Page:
"This crosses the line. If a smoking habit doesn't affect your work, employers might be going a bit too far. You have to ask what's next," McEwen said. "They say smokers take longer and more frequent breaks—but that's a management issue, and [it's] on management to fix it." "If employees are getting up every 20 minutes to have a cigarette, you can tell them you don't like it, that this isn't the kind of work environment you offer. But you can't tell people what they can't do at home," agreed Gordon.
McEwen is concerned that policing employees' lifestyles can contribute to an uncomfortable work environment. "Who is really benefiting?" she asked. "Programs like that [which] allow employers to target their employees' off-duty activities encourage workers to blame each other for the high cost of healthcare," she said, adding that these factors can contribute to infighting and bullying among employees.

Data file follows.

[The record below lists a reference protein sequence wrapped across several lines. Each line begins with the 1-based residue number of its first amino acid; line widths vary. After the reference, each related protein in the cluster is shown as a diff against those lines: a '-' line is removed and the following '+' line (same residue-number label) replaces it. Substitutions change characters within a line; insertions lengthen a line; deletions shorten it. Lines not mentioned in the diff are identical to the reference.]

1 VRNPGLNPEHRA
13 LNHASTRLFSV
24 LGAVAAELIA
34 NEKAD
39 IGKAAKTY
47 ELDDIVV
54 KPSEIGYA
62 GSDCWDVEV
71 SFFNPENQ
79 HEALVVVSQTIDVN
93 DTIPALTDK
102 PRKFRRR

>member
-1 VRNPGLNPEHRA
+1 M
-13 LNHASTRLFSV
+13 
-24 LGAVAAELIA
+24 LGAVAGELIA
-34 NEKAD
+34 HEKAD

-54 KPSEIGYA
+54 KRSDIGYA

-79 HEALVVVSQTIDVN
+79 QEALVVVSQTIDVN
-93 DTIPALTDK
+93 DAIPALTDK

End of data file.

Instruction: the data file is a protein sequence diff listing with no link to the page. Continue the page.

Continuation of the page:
Who really benefits from stringent anti-smoking bans depends upon who you ask. Gordon asserts that employers aren't really looking for nicotine or cotinine (an alkaloid found in tobacco and metabolite of nicotine) when conducting screens—they're looking for higher odds of developing other health problems related to nicotine addiction.
Lena J. Weiner is an associate editor at HealthLeaders Media.